What is a radial basis function network?

by Stephen M. Walker II, Co-Founder / CEO

What is a radial basis function network?

A Radial Basis Function Network (RBFN) is a type of artificial neural network that uses radial basis functions as activation functions. It's primarily used for function approximation, time series prediction, classification, and system control.

The architecture of an RBFN typically consists of three layers: an input layer, a hidden layer with a non-linear RBF activation function, and a linear output layer. The input layer receives the input data and feeds it into the hidden layer. The hidden layer then transforms the input, which might not be linearly separable, into a higher dimensionality based on Cover's theorem on the separability of patterns. The output layer performs the prediction task such as classification or regression.

RBFNs are unique in that they have a fundamentally different architecture than most neural network architectures, which typically consist of many layers and introduce nonlinearity by repetitively applying a non-linear function. Despite having only one hidden layer, RBFNs are proven to be universal approximators.

RBFNs have many applications, including stock price prediction, anomaly detection in data, fraud detection in financial transactions, and more. They were first formulated in a 1988 paper by Broomhead and Lowe, both researchers at the Royal Signals and Radar Establishment.

How does a radial basis function network work?

A Radial Basis Function Network (RBFN) operates by transforming the input data into a higher-dimensional space, where the patterns that might not be linearly separable in the original space can become separable. This transformation is achieved through the use of radial basis functions as activation functions in the hidden layer of the network.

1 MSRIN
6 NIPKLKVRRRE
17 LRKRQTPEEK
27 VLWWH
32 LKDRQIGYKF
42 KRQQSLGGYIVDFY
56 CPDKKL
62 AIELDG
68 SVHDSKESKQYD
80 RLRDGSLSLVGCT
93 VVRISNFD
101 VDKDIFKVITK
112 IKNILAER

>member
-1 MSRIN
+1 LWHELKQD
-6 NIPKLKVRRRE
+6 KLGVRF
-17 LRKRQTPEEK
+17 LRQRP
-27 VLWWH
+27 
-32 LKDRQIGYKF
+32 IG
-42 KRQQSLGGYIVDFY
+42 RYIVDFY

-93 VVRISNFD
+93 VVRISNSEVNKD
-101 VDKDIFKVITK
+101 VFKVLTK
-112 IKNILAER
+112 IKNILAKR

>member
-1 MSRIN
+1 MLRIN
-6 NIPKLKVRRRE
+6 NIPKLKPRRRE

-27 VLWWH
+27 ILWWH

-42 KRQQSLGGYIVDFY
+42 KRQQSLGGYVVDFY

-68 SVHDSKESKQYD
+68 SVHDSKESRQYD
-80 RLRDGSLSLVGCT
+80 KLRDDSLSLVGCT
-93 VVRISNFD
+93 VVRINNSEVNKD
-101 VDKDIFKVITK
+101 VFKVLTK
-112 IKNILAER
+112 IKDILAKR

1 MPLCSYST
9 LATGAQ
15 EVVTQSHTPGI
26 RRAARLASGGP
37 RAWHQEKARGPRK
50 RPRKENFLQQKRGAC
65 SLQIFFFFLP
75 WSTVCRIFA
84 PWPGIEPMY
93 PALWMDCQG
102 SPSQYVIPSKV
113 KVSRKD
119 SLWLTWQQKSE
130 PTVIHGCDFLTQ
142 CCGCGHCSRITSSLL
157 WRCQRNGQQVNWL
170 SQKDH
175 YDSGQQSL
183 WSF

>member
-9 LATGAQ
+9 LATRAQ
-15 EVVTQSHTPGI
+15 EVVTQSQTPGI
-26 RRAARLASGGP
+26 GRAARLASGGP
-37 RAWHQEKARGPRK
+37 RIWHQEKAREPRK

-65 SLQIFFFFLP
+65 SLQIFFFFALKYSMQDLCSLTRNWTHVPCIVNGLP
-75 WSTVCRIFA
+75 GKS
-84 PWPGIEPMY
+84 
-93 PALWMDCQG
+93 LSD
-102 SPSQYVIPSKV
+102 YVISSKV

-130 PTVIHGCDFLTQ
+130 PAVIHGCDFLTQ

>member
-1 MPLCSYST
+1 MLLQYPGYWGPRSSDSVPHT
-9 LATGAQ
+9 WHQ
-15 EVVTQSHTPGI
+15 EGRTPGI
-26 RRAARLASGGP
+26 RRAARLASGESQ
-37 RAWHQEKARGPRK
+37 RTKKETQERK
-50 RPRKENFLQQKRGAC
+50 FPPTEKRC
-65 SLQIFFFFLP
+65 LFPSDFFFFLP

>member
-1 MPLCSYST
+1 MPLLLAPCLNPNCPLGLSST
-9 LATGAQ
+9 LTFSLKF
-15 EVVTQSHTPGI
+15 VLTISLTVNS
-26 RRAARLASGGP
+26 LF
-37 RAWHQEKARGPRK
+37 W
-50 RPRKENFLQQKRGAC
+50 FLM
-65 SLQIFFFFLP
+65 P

Input Layer

The input layer of an RBFN consists of neurons that correspond to the dimensionality of the input data. These neurons are fully connected to the hidden layer but do not perform any computation themselves; they simply pass the input data to the hidden layer.

Hidden Layer

The hidden layer is where the transformation of the input data occurs. Each neuron in the hidden layer represents a center in the transformed space. The radial basis function, often a Gaussian function, is applied to the Euclidean distance between the input vector and the center vector associated with each hidden neuron. This process effectively measures how close or far the input data is from the center represented by each neuron. The output of each hidden neuron is a scalar value that represents this closeness.

Output Layer

The output layer is typically a linear layer that combines the activations from the hidden layer to produce the final output of the network. The output is a scalar function of the input vector, which can be used for tasks such as regression or classification. The output is computed as a weighted sum of the hidden layer activations.

What are the advantages and disadvantges of using a radial basis function network?

Radial Basis Function Networks (RBFNs) are a type of artificial neural network that have unique advantages and disadvantages.


  1. Easy Design — RBFNs have a simple structure with only one hidden layer, making them easier to design and understand.
  2. Good Generalization — RBFNs have a strong ability to generalize from the training data to unseen data.
  3. Faster Training — Due to their simple structure, RBFNs can be trained faster than other types of neural networks.
  4. Strong Tolerance to Input Noise — RBFNs are robust to noise in the input data, making them suitable for real-world applications where data may be imperfect or noisy.
  5. Interpretability — Each node in the hidden layer of an RBFN has a clear interpretation, which can aid in understanding the model's behavior.
  6. Universal Approximation — RBFNs are capable of approximating any continuous function to a desired degree of accuracy.


  1. Coverage of Input Space — RBFNs require good coverage of the input space by radial basis functions. The centers of these functions are determined by the distribution of the input data, but not with reference to the prediction task, which can lead to suboptimal performance.
  2. Slow Classification — Although RBFNs can be trained quickly, the classification process can be slower compared to other types of neural networks like Multi-Layer Perceptrons (MLPs).
  3. Limited Flexibility — RBFNs have only one hidden layer, which can limit their flexibility compared to other types of neural networks that have multiple hidden layers.

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